A threat actor has played a bad trick on the IT team and many of the customers of a popular shoe company. According to ethical hacking specialists, a hacker, self-appointed as “Nathan”, infiltrated the computer systems of the company TOMS Shoes, gaining access to their email list. Once there, the hacker began sending emails with a strange message to TOMS’ newsletter members.
According to some of the users who received this email, the hacker decided to send a little tip to users, which said: “hey you, don’t look at a digital screen all day, there’s a world out there that you’re missing out on”.
Shortly after the emails were sent, users began posting screenshots of the hacker’s message on their social media profiles, mainly Twitter. Eventually the users themselves began to attribute this message to an intrusion on TOMS systems: “Apparently someone hacked the TOMS mail list; times are so hard that even hackers advise you to take things easy,” the Twitter user @AlishaRai said.
Other users questioned the authenticity of the hacking incident, thinking that everything could be a publicity stunt. “TOMS was attacked or his marketing team is getting creative?” posted the user @FunnelFiasco. Even some users less concerned about ethical hacking issues, thanked the hacker for reminding them of the important things in life: “If my personal information was stolen, at least it was a nice guy,” the user @mmmaldoy said.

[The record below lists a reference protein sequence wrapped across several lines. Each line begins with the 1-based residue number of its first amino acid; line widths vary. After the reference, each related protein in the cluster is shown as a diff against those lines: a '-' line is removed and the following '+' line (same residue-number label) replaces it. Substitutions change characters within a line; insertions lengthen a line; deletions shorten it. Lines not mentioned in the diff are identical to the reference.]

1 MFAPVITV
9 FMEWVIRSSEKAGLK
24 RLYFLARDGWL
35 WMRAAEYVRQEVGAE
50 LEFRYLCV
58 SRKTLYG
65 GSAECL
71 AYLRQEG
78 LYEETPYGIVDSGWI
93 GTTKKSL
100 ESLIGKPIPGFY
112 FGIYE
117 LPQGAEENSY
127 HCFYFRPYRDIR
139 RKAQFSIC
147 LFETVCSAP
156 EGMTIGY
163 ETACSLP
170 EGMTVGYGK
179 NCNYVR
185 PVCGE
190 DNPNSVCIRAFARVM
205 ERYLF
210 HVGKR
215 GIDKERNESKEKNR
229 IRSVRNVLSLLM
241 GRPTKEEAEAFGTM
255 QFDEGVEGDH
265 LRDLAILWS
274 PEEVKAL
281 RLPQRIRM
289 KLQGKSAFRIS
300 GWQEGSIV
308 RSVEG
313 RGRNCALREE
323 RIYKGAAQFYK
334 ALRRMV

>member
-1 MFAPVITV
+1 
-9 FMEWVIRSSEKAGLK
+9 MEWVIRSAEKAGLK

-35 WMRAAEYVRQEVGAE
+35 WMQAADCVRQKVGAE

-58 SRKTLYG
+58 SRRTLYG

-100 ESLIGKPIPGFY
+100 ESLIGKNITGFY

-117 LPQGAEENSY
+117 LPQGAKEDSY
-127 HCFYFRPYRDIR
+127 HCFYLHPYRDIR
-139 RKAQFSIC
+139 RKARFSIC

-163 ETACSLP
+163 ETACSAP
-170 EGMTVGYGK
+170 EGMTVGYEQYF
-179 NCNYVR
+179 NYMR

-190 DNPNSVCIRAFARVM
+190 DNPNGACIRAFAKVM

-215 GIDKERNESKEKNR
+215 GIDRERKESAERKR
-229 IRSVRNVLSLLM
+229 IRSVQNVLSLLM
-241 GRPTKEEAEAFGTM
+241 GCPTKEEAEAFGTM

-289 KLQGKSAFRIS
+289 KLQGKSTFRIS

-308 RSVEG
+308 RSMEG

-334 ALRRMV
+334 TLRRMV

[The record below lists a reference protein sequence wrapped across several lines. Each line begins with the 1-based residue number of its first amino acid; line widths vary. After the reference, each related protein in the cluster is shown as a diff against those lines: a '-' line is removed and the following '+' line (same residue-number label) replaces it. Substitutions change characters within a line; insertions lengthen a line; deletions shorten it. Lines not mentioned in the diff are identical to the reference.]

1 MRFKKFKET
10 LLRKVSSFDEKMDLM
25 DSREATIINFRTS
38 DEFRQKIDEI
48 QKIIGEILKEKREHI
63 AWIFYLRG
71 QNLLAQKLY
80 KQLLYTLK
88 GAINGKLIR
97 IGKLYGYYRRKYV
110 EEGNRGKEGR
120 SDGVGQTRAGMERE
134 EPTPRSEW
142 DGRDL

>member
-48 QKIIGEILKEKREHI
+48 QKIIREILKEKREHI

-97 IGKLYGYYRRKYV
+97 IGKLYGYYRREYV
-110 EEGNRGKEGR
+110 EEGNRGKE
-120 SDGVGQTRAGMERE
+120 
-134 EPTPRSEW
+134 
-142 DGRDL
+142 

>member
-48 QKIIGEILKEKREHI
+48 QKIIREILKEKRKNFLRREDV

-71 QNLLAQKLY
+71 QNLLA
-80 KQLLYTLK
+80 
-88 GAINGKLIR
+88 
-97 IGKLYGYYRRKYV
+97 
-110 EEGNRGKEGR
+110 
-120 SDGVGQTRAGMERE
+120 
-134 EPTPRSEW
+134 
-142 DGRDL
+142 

However, the hacking incident was completely real. The specialized platform Motherboard managed to contact “Nathan”, who claims managed to hack the TOMS mail list relatively easily, although he has already ensured that he had no bad intentions, as he only made this intrusion for fun. “I just wanted to have fun and send a positive message. The truth is that there is nothing useful in hacking a company like TOMS”, said the hacker.
Finally, through a Twitter account, Nathan stated that although he has access to some personal data, he does not intend to misuse this information, although he suggests that he is not the only one able to access this data: “I can only speak for myself; I don’t know if any other hackers have infiltrated TOMS’s systems,” he added.
“Younger people no longer interact with others, they just look at the screen of their smartphones; I hope my message has reached them,” Nathan concluded.
On the other hand, the company acknowledged the hacking via Twitter: “We are aware of the unauthorized activity on our systems that led to the sending of emails to some of our customers. Our ethical hacking team is investigating the incident; more information will be published shortly.”
Specialists in ethical hacking from the International Institute of Cyber Security (IICS) mention that so far no additional details are known. However, for security users registered in this email list do not respond to any message or click on suspicious links.